New Delhi, Jan. 28: The Supreme Court today stayed an Orissa High Court order, which had held that the Bar Council of India had no power to de-recognise private law colleges that did not meet the standards and quality framed by the regulatory body for streamlining the legal education system across the country.
A bench of justices R.M. Lodha and J. Chelameshwar stayed the high court order and sought response of the Odisha Bar Council and the petitioner.
Appearing for the Bar Council of India, senior counsel Abhisekh Manu Singhvi and M.N. Krishnamani told the court that the council, as a regulatory body setting standards for legal education in the country, had de-recognised 48 colleges in the state because the colleges had failed to meet the norms and requirements set up by the council for imparting legal education.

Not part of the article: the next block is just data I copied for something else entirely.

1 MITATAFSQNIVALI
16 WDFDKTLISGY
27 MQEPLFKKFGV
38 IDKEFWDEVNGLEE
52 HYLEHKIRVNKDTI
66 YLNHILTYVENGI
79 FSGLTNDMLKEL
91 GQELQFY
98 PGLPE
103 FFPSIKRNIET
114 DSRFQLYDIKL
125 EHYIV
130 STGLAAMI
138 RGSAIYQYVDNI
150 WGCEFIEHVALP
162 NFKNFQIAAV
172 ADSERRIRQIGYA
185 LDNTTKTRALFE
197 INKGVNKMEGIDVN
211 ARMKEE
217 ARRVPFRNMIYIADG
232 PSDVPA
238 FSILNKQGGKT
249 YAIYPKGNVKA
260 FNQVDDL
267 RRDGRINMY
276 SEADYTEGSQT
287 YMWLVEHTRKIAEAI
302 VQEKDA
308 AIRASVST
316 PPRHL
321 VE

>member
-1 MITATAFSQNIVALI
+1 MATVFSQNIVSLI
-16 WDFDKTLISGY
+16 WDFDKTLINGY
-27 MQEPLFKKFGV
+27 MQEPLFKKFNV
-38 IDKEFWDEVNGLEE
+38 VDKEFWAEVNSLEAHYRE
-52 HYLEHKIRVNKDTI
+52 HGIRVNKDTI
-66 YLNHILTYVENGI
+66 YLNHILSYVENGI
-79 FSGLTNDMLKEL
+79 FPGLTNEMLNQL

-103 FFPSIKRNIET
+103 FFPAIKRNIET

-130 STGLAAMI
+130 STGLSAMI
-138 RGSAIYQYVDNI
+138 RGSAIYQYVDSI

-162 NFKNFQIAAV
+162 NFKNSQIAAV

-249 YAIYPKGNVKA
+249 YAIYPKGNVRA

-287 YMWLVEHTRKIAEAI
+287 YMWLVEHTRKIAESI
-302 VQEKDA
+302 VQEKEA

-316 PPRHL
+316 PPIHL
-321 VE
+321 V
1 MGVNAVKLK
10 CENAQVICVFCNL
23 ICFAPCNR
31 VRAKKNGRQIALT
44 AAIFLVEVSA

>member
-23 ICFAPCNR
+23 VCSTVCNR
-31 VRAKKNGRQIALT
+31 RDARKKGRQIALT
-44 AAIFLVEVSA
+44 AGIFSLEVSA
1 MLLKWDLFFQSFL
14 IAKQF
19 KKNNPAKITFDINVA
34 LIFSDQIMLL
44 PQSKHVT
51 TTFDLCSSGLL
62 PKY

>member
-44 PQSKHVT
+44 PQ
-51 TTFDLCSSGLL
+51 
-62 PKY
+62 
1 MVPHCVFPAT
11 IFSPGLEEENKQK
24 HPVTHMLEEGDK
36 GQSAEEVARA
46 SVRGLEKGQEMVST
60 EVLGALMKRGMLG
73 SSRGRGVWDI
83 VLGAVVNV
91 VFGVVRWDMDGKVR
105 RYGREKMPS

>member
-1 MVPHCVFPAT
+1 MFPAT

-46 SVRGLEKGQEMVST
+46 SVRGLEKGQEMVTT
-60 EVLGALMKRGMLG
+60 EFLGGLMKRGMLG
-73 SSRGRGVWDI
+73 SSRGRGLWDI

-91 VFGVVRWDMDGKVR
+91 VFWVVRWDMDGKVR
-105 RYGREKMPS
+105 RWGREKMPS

In 2011, the Bar Council of India had also asked the State Bar Council not to enrol candidates from such un-registered law colleges. The petitioner, a student of one of the de-recognised colleges, had approached the Orissa High Court challenging the refusal of the State Bar Council to enrol him.
The apex court issued notices to the respondents and posted the matter for further hearing after 10 weeks.